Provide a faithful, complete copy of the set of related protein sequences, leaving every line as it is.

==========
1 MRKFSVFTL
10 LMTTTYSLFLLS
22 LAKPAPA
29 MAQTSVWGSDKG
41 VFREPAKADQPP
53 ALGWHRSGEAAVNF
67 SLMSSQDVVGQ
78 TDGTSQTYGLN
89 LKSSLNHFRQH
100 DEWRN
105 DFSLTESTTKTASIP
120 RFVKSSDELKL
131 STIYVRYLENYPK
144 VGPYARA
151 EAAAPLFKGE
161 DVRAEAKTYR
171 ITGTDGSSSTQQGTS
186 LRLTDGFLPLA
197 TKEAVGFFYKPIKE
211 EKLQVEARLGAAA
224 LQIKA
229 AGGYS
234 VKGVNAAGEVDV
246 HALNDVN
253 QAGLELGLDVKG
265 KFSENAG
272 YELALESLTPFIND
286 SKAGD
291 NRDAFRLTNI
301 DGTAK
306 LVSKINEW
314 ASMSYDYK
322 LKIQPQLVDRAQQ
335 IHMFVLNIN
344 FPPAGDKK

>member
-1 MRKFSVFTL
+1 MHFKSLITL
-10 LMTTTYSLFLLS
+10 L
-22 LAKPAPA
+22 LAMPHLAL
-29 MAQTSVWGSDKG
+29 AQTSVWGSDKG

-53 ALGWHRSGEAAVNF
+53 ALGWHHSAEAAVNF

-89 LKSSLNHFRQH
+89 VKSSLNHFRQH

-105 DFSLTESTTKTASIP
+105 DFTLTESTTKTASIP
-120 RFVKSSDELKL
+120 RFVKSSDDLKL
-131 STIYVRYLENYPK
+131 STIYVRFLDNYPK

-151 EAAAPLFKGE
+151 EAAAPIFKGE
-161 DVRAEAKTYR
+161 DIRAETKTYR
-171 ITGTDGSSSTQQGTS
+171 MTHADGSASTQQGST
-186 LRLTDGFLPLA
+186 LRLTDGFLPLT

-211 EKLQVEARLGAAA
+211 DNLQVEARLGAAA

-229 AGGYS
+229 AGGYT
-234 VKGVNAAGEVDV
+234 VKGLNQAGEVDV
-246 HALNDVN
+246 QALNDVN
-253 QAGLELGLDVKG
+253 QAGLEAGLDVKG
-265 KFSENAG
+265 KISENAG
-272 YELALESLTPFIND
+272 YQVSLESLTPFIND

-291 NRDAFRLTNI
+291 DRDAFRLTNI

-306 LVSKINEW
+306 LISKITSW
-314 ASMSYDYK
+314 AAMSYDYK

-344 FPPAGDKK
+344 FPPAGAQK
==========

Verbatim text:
1 MRKFSVFTL
10 LMTTTYSLFLLS
22 LAKPAPA
29 MAQTSVWGSDKG
41 VFREPAKADQPP
53 ALGWHRSGEAAVNF
67 SLMSSQDVVGQ
78 TDGTSQTYGLN
89 LKSSLNHFRQH
100 DEWRN
105 DFSLTESTTKTASIP
120 RFVKSSDELKL
131 STIYVRYLENYPK
144 VGPYARA
151 EAAAPLFKGE
161 DVRAEAKTYR
171 ITGTDGSSSTQQGTS
186 LRLTDGFLPLA
197 TKEAVGFFYKPIKE
211 EKLQVEARLGAAA
224 LQIKA
229 AGGYS
234 VKGVNAAGEVDV
246 HALNDVN
253 QAGLELGLDVKG
265 KFSENAG
272 YELALESLTPFIND
286 SKAGD
291 NRDAFRLTNI
301 DGTAK
306 LVSKINEW
314 ASMSYDYK
322 LKIQPQLVDRAQQ
335 IHMFVLNIN
344 FPPAGDKK

>member
-1 MRKFSVFTL
+1 MHFKSLITL
-10 LMTTTYSLFLLS
+10 L
-22 LAKPAPA
+22 LAMPHLAL
-29 MAQTSVWGSDKG
+29 AQTSVWGSDKG

-53 ALGWHRSGEAAVNF
+53 ALGWHHSAEAAVNF

-89 LKSSLNHFRQH
+89 VKSSLNHFRQH

-105 DFSLTESTTKTASIP
+105 DFTLTESTTKTASIP
-120 RFVKSSDELKL
+120 RFVKSSDDLKL
-131 STIYVRYLENYPK
+131 STIYVRFLDNYPK

-151 EAAAPLFKGE
+151 EAAAPIFKGE
-161 DVRAEAKTYR
+161 DIRAETKTYR
-171 ITGTDGSSSTQQGTS
+171 MTHADGSASTQQGST
-186 LRLTDGFLPLA
+186 LRLTDGFLPLT

-211 EKLQVEARLGAAA
+211 DNLQVEARLGAAA

-229 AGGYS
+229 AGGYT
-234 VKGVNAAGEVDV
+234 VKGLNQAGEVDV
-246 HALNDVN
+246 QALNDVN
-253 QAGLELGLDVKG
+253 QAGLEAGLDVKG
-265 KFSENAG
+265 KISENAG
-272 YELALESLTPFIND
+272 YQVSLESLTPFIND

-291 NRDAFRLTNI
+291 DRDAFRLTNI

-306 LVSKINEW
+306 LISKITSW
-314 ASMSYDYK
+314 AAMSYDYK

-344 FPPAGDKK
+344 FPPAGAQK